H V Jagadish is a professor of computer science and engineering and expert on ethics in computer science. He has developed a MOOC on Ethics in Data Science that is available through multiple platforms.
“One thing we learned from the hearings is that Facebook intends to continue its advertising-supported business model, in which information about its users is used to target messages to them, whether that be advertising for products or political messages,” he said. “The rest of the discussion is about setting rules of the road for such messaging.
“In round numbers, Facebook has a little over $40 billion in annual revenue and slightly more than 2 billion users. Not all of this revenue is from advertising, but in round numbers, Facebook is being paid about $20 per user per year for all the advertising they see. Turning off advertising in return for a subscription fee is a possibility, and it may appear that a $20 per year subscription fee ought to do it. However, not all current users would be willing to pay even such a modest fee. Perhaps most would not.
“Furthermore, the users most willing to pay the fee are likely to be the ones with the most money to spend, and hence the most valuable to advertise to. What will the numbers look like? We do not know, and I expect even Facebook only has a guess. Perhaps there just isn’t a viable economic model for a subscription-fee based social network.”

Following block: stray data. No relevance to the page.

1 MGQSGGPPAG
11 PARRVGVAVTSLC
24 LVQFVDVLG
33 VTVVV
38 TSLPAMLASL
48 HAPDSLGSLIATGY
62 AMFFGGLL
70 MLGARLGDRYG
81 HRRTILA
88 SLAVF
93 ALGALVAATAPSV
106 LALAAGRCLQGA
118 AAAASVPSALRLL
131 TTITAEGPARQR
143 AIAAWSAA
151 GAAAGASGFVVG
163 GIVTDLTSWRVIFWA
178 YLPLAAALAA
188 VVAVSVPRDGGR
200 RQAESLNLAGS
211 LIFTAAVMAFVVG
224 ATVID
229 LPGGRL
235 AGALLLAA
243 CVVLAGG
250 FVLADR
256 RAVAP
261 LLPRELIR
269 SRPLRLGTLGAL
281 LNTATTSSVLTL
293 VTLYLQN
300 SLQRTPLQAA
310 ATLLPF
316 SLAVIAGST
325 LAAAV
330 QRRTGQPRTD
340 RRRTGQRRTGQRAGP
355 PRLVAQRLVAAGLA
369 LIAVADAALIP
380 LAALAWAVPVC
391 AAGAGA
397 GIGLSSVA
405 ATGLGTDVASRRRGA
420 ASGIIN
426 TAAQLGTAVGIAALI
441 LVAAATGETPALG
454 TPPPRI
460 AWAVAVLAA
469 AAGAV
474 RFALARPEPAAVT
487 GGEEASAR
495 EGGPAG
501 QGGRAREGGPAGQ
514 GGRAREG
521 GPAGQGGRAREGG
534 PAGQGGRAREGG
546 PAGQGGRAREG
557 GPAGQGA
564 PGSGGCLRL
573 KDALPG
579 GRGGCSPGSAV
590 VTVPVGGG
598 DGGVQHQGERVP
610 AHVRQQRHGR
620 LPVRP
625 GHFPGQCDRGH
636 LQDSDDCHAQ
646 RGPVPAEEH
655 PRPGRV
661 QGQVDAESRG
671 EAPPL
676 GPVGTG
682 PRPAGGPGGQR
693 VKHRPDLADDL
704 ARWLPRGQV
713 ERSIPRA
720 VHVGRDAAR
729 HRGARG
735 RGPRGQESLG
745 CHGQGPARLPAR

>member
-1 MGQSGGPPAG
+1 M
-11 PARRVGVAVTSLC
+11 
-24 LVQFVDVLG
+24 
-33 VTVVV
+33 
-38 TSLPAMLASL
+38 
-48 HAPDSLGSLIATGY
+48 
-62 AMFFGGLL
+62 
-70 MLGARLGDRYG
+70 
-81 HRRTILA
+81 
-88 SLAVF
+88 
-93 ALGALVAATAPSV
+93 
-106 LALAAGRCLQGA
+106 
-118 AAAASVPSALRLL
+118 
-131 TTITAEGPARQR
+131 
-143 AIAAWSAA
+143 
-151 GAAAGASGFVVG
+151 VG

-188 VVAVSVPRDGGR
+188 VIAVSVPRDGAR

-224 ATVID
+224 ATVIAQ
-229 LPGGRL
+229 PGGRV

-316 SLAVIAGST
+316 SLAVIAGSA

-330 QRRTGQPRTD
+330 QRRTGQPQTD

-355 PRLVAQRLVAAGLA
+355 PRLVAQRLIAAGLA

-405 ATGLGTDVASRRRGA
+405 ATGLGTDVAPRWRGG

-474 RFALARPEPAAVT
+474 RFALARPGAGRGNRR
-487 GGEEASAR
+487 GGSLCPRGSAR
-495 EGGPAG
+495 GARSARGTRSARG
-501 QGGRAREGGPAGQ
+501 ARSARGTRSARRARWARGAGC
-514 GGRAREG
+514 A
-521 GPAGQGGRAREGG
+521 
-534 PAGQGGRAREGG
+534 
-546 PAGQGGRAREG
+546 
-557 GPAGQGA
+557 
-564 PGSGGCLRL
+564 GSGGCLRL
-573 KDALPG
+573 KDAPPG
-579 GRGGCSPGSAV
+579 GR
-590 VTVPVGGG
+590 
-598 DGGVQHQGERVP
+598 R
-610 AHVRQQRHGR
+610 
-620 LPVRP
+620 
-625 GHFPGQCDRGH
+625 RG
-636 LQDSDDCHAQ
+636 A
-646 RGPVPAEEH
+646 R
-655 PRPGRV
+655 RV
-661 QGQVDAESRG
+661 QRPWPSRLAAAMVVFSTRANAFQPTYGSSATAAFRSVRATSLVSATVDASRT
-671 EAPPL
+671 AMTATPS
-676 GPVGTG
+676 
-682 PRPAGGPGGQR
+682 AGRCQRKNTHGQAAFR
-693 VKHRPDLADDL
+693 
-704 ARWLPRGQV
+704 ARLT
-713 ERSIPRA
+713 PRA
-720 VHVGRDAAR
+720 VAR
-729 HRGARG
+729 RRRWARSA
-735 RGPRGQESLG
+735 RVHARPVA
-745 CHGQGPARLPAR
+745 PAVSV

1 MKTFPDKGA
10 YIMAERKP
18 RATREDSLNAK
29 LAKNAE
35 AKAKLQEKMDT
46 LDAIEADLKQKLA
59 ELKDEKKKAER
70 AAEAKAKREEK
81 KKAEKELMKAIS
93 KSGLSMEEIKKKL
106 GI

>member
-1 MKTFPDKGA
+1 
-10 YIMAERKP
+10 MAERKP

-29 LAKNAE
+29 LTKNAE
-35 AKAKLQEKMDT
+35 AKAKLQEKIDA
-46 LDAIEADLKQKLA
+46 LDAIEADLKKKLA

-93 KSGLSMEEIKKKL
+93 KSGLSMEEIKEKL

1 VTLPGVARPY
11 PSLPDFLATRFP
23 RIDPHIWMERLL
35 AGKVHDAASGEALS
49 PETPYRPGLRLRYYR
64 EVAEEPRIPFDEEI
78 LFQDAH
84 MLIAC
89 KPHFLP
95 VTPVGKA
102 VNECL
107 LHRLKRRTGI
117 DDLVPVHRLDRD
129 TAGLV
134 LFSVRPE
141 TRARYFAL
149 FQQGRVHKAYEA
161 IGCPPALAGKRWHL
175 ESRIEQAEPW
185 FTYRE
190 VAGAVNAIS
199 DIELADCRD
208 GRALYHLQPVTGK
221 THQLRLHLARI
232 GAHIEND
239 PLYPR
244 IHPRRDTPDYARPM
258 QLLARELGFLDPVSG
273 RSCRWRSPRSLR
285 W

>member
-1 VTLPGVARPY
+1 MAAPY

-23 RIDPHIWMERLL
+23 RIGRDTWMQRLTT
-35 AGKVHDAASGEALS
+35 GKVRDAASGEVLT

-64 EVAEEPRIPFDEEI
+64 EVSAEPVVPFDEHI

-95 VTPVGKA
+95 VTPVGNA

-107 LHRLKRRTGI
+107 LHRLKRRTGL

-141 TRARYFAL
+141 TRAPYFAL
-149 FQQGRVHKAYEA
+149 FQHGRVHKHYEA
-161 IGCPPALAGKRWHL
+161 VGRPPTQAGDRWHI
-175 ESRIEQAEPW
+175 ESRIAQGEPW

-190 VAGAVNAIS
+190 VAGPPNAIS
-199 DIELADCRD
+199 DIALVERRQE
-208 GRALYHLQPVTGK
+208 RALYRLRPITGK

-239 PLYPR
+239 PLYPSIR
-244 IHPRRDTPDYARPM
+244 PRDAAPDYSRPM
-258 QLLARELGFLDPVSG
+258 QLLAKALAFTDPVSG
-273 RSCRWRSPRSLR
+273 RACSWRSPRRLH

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Paul Resnick, the Michael D. Cohen Collegiate Professor of Information, chairs the Center for Social Media Responsibility and is associate dean for research and faculty affairs at the School of Information. Among his research interests, Resnick has studied how people determine if the information they are reading through emails, blogs and social media is credible. He co-authored the book “Building Successful Online Communities: Evidence-Based Social Design.”
“From the first hour, the thing that struck me is that Zuckerberg says they are changing their sense of what they are responsible for. Whereas they used to think they were responsible only for providing tools, they now think they have responsibility for making sure that the tools are used for good,” he said.
“From the perspective of our Center for Social Media Responsibility, this is a welcome change. However, society won’t want Facebook employees to be the decider of what is good and bad. So, the challenge will be for Facebook to organize partnerships where the public at large gets a say in what counts as good or bad. Facebook would then take some responsibility for amplifying the things that the public deems good and dampening the things that the public deems bad.”
Erik Gordon, clinical assistant professor at the Ross School of Business, has expertise in entrepreneurship, technology commercialization, biomedical industry, venture capital and private equity.
“The big challenge for Zuckerberg was not whether he performed well at the hearings. The bet-the-company challenge is whether he can preserve enough revenue growth under the constraints of new regulations that reduce the quantity and quality of the user data Facebook sells to third parties,” he said.
“The company faces not just new regulations. It also faces new awareness by users of how much information about them is being sold. Users who are more aware of how much is being sold might abandon Facebook or switch to new options that block some of that data.”